• RandomAccesFile need mode argument like “rws”.
  • Be careful when using “Path.getName()”! The indices start at 0 and the root is not included.
  • File objects are immutable, i.e. it is not possible to change file or directory after a file class has been instantiated.
  • An IllegalArgumentException is thrown when inappropriate arguments are used for Path.getName(). You can’t use negative indices or indices that are larger than the number of elements.
  • When using the FileVisitResult class the SKIP_SIBLINGS constant is used to skip visiting siblings of a file or directory. The constant SKIP_SUBTREE is used to continue without visiting the entries in the currently visited directory.
  • BufferedReader can only be created wrapping around a Reader or FileReader.
  • The Reader and FileReader class do not support higher level methods like readLine().
  • Files().newDirectorystream(dir, String aGlobPattern) returns Path entries when iterating and uses a glob string for its pattern.
  • You don’t need to specify the OVERFLOW event when registering a watchable. You can receive this event without registering since it is already done automatically.
  • The counts for ENTRY_CREATE and ENTRY_DELETE are always 1 while for ENTRY_MODIFY and OVERFLOW the its count can be greater than 1
  • TRUNCATE_EXISTING throws NoSuchFileException if it the file does not exist.
  • CREATE_NEW will throw FileAlreadyExistException if file already exist.
  • The combination READ and TRUNCATE_EXISTING is not possible, since you need to open a file that allows writing a file. The same for READ and WRITE/APPEND/DELETE_ON_CLOSE/SYNC. For the READ & SYNC combination there is nothing to sync when reading.
  • For a directory structure you need File.mkdirs()
  • The WatchService has two methods for obtaining a WatchKey, namely take() and poll(). The first method take() doesn’t return null, but keeps waiting until the key becomes available. The second method poll can return null and do not wait for ever.
  • readPassword() always returns char[].
  • In the File class you can use two methods to list files, namely list() and listFiles(). The first method returns String[] and the second returns File[].
  • OutputStream only writes bytes, you can’t write primitives. When you want to write primitives you should use DataOutputStream, which support methods like writeInt, writeChar, writeDouble.
  • To get the root of a file system either use:
    • File [] roots = File.listRoots()
    • Iterable<Path> roots = FileSystems.getDefault.getRootDirectories()
  • When using the copy method to copy directories only the directory itself is copied without its contents.
  • You can’t chain a Reader to a Writer or vice versa.
  • When deserializing the constructors of serializable classes are not called.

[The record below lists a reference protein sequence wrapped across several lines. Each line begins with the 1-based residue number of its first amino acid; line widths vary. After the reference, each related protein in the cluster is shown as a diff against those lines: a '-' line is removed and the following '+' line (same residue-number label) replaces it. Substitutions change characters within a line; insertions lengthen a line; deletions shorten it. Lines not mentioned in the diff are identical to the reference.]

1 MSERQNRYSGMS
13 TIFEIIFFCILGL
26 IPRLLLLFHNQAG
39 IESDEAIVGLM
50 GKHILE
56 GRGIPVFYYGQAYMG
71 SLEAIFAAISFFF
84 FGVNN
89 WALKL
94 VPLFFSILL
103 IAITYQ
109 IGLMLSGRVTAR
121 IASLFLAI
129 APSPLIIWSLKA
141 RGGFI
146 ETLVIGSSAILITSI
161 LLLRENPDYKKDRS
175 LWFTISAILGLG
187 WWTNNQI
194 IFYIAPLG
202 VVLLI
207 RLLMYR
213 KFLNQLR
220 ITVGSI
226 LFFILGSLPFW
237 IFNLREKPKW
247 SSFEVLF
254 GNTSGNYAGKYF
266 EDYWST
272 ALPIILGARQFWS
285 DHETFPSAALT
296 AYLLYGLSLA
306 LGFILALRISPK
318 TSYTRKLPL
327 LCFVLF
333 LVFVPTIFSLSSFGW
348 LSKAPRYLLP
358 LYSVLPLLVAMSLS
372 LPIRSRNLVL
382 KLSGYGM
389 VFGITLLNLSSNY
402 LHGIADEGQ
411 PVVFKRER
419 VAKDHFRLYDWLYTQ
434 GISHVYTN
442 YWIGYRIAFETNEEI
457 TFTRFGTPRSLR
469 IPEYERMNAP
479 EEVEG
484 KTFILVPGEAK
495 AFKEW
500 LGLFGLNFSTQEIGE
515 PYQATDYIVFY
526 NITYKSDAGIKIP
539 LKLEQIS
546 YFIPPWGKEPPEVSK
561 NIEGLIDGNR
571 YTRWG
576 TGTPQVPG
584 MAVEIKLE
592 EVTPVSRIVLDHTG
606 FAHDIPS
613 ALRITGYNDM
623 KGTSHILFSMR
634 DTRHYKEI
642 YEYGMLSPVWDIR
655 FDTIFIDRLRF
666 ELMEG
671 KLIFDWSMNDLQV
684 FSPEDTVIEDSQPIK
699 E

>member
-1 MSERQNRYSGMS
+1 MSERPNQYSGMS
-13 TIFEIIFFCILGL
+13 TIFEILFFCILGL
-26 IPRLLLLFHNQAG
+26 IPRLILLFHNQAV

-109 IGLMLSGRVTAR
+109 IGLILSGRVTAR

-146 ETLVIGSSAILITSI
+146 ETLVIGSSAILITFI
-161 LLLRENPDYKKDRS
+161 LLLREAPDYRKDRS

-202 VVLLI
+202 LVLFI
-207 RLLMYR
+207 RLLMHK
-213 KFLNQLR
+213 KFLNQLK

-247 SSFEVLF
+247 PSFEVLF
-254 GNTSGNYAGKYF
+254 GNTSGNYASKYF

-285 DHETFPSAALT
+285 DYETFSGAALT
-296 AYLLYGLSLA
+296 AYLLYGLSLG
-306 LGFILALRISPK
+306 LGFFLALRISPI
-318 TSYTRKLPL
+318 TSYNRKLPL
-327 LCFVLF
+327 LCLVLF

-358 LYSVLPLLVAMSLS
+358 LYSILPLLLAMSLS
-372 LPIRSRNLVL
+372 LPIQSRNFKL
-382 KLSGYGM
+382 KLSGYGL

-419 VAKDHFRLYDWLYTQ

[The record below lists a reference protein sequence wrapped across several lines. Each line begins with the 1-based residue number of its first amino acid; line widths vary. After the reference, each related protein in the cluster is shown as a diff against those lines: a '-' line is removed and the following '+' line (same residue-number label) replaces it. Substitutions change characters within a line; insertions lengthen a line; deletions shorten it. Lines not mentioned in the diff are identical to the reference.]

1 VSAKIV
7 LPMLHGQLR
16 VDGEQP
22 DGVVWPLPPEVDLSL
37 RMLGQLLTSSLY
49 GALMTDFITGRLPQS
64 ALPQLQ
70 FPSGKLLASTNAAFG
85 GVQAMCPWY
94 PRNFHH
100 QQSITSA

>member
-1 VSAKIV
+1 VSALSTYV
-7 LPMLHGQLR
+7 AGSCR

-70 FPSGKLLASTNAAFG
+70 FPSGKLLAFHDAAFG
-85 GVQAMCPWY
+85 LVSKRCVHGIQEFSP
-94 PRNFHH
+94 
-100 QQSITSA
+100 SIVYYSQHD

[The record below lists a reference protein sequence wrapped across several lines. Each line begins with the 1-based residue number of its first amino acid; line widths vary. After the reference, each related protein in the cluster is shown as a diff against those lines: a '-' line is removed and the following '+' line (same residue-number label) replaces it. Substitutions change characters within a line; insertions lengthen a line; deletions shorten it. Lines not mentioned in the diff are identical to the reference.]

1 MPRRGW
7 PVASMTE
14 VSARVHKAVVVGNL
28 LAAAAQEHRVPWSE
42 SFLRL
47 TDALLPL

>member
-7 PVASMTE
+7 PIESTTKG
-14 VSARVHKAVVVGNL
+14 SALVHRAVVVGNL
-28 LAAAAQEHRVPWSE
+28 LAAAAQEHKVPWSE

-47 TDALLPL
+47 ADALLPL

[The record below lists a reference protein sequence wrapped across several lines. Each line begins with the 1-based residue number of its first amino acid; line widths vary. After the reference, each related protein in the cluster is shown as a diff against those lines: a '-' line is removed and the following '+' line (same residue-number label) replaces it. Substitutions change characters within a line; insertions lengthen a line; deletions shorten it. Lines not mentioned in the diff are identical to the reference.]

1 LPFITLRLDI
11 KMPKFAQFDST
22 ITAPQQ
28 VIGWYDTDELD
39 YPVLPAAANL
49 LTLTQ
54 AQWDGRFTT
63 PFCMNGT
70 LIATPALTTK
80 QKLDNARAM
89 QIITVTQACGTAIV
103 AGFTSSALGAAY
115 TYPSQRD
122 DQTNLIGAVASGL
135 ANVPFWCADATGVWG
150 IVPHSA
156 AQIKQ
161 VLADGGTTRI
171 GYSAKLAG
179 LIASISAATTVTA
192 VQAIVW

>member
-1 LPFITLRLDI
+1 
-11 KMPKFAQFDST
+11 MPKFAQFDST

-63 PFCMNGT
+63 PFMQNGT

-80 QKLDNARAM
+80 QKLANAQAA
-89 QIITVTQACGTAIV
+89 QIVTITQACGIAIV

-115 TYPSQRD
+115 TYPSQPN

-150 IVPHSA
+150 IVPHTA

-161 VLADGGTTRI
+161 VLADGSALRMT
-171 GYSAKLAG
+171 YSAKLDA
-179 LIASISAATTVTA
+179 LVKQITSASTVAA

• subPath(1,1) will give IllegalArgumentException, the begin index and end index should not be the same! The same for negative index and indices that are larger than the number of elements.
  • A glob pattern with a single * takes into account directories as boundaries. When ** is used as pattern the directory boundaries are not taken into account, e.g., **.java as glob will return when searching in “misc/test/”.
  • Auto-close variables defined in a try-with-resources are implicitly final and can’t be reassigned.
  • NoSuchFileException is thrown by classes coming from the java.nio package while the package uses FileNotFoundException.
  • reset() may throw IOException if stream never have been marked.
  • mark(int readAheadLimit) marks the stream at current position, where readAheadLimit is the amount of bytes after which the mark becomes invalid. Stream object does not remember the mark after the readAheadLimit number of chars has been reached in a stream.
  • When using copy(…) and REPLACE_EXISTING as copy option then the copy fails if a non-empty directory already exists, as a result a FileAlreadyExistsException is thrown.

3 thoughts on “Java SE 7 Programmer II (1Z0-804) notes

  1. Pingback: Preparing for the Java SE 7 Programmer II (1Z0-804) exam « Personal « Brett Rijnders

  2. Thanks, it’s helpful. I have a plan to take the exam. Do you have any practice exams? If so, would you please email me. Thank you for your time and concern.

  3. You are welcome Bisrat! Unfortunately, I don’t have any practice exams. You could get them when you buy the book “The book Oracle Certified Professional Java SE 7 Programmer Exams 1Z0-804 and 1Z0-805: A Comprehensive OCPJP 7 Certification Guide” or use Enthuware/Whizlabs to practice some exam questions. Good luck with your preparation!